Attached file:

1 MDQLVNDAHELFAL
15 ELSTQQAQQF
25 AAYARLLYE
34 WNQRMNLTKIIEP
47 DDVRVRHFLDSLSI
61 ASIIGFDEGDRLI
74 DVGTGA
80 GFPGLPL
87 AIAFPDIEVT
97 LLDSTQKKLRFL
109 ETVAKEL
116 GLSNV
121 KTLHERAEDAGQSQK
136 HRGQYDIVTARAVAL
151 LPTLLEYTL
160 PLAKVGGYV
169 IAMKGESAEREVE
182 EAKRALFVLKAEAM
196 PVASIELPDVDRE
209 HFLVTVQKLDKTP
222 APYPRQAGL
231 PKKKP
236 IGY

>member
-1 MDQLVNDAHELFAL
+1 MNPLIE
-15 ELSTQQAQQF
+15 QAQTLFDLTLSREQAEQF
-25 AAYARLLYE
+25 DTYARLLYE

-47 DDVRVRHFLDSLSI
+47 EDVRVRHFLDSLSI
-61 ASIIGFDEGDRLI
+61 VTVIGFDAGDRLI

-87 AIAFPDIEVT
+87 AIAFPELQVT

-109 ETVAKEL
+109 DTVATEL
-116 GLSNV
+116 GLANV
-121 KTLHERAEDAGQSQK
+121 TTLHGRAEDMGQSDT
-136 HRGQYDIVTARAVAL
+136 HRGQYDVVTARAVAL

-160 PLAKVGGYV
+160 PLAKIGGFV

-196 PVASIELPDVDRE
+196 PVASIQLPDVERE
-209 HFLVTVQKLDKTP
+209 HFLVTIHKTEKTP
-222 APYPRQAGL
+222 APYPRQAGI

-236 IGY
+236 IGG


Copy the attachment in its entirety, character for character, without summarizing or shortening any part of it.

1 MDQLVNDAHELFAL
15 ELSTQQAQQF
25 AAYARLLYE
34 WNQRMNLTKIIEP
47 DDVRVRHFLDSLSI
61 ASIIGFDEGDRLI
74 DVGTGA
80 GFPGLPL
87 AIAFPDIEVT
97 LLDSTQKKLRFL
109 ETVAKEL
116 GLSNV
121 KTLHERAEDAGQSQK
136 HRGQYDIVTARAVAL
151 LPTLLEYTL
160 PLAKVGGYV
169 IAMKGESAEREVE
182 EAKRALFVLKAEAM
196 PVASIELPDVDRE
209 HFLVTVQKLDKTP
222 APYPRQAGL
231 PKKKP
236 IGY

>member
-1 MDQLVNDAHELFAL
+1 MNPLIE
-15 ELSTQQAQQF
+15 QAQTLFDLTLSREQAEQF
-25 AAYARLLYE
+25 DTYARLLYE

-47 DDVRVRHFLDSLSI
+47 EDVRVRHFLDSLSI
-61 ASIIGFDEGDRLI
+61 VTVIGFDAGDRLI

-87 AIAFPDIEVT
+87 AIAFPELQVT

-109 ETVAKEL
+109 DTVATEL
-116 GLSNV
+116 GLANV
-121 KTLHERAEDAGQSQK
+121 TTLHGRAEDMGQSDT
-136 HRGQYDIVTARAVAL
+136 HRGQYDVVTARAVAL

-160 PLAKVGGYV
+160 PLAKIGGFV

-196 PVASIELPDVDRE
+196 PVASIQLPDVERE
-209 HFLVTVQKLDKTP
+209 HFLVTIHKTEKTP
-222 APYPRQAGL
+222 APYPRQAGI

-236 IGY
+236 IGG